Judy, the name of a Supreme Court Justice John Marshall Harlan may not be widely known these days beyond law students and constitutional scholars.
During his tenure from 1877 to 1911, the High Court enshrined racial segregation in American life.
In the biggest of those cases, Harlan’s vote was the lone dissent. He alone staked out positions that decades later would become the law of the land. Those visionary opinions led him to be known as the Great Dissenter, which is also the title of a new biography of Harlan by Peter Canellos, the managing editor of Politico.
Peter, thanks for being with us.
What drew you to write about John Harlan?
Peter Canellos, Author, “The Great Dissenter: The Story of John Marshall Harlan, America’s Judicial Hero”: Well, it started back when I was in law school 30 years ago.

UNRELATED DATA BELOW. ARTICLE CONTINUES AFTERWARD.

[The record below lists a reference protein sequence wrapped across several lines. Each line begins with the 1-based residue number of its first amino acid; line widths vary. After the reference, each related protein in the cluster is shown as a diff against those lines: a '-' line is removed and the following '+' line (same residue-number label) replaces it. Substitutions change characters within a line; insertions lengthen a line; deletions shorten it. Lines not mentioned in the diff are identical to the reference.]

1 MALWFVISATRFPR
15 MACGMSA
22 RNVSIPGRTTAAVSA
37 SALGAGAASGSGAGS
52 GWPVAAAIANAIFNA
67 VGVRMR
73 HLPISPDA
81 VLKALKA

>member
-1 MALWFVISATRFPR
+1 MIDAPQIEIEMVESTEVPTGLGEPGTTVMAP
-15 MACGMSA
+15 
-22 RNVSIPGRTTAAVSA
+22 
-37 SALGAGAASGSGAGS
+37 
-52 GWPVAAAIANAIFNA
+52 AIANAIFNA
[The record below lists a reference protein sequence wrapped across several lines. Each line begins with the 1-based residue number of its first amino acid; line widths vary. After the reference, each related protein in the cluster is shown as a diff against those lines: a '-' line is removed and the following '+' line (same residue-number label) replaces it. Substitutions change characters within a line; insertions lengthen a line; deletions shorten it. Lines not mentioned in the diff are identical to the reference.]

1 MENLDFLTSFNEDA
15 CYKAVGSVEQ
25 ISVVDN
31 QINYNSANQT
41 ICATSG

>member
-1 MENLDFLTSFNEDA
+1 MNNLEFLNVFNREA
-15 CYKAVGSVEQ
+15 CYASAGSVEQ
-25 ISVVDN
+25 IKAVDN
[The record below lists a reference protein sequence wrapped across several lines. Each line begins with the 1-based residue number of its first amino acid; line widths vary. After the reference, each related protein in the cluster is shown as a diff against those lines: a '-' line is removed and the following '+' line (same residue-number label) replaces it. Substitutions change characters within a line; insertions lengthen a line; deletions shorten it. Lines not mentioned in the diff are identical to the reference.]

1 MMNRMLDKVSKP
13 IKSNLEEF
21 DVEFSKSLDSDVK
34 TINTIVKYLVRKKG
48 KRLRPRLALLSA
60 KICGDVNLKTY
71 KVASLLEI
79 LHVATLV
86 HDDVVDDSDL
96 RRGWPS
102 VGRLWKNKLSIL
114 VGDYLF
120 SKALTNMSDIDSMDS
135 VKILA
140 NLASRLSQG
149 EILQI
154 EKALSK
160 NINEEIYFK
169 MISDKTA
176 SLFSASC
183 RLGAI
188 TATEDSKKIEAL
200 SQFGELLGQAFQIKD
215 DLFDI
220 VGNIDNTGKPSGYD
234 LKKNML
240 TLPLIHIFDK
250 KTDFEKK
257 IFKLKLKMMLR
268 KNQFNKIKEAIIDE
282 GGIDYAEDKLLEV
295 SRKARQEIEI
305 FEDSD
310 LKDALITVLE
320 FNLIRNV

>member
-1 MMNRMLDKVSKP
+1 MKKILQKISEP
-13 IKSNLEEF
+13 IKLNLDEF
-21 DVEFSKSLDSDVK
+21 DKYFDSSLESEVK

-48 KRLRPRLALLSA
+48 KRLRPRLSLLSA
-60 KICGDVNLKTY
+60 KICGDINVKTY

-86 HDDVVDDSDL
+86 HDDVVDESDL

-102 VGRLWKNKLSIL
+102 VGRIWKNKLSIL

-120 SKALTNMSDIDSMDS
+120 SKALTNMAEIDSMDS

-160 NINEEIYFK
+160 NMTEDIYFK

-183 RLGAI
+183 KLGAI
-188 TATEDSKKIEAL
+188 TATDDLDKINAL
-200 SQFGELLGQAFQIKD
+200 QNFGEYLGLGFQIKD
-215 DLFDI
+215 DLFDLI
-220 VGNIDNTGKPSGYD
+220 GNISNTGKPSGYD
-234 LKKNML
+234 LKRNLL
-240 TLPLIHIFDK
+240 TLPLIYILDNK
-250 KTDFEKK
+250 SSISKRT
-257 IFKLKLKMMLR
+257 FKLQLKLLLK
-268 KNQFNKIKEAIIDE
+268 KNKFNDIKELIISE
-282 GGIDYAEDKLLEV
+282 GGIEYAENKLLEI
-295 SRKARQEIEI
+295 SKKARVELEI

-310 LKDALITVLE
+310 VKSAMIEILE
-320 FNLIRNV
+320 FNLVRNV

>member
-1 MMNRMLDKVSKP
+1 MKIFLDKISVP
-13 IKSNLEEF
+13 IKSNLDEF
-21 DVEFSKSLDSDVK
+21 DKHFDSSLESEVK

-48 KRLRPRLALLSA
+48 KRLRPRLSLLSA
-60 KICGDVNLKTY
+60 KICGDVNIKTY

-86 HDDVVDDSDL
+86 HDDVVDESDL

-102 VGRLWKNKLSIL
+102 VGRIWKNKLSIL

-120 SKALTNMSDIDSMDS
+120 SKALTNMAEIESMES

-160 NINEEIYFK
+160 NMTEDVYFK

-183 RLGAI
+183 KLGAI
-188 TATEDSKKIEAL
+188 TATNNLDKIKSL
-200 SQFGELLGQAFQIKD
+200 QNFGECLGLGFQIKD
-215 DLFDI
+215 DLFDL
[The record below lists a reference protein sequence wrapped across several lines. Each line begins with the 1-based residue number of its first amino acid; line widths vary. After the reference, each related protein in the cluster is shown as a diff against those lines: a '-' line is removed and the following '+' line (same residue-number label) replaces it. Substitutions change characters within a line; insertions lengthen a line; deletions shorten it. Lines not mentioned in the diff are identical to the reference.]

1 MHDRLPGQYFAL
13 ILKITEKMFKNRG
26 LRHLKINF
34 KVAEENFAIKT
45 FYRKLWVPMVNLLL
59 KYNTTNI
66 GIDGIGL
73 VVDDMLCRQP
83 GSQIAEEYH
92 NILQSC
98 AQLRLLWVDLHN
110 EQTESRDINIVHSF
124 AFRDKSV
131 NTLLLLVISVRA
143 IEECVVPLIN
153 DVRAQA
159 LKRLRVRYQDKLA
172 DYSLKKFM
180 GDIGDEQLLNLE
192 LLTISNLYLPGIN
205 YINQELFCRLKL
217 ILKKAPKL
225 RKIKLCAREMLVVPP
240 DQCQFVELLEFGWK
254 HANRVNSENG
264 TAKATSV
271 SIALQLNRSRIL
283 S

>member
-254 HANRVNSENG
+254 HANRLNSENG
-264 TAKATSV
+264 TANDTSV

And, as you know, it’s often a dry affair reading legal books, but Harlan’s opinions immediately sort of leapt off the page. Here was somebody who was bringing sort of a higher pitch of justice to his consideration of the law.
It also is striking, not only in the race cases, but also in some of these economic cases during the Gilded Age, that his opinion is the law of the land now, and not that of the court majority of his era.
I wanted to know why somebody would be so different from their colleagues at that time, and yet be proven right in history.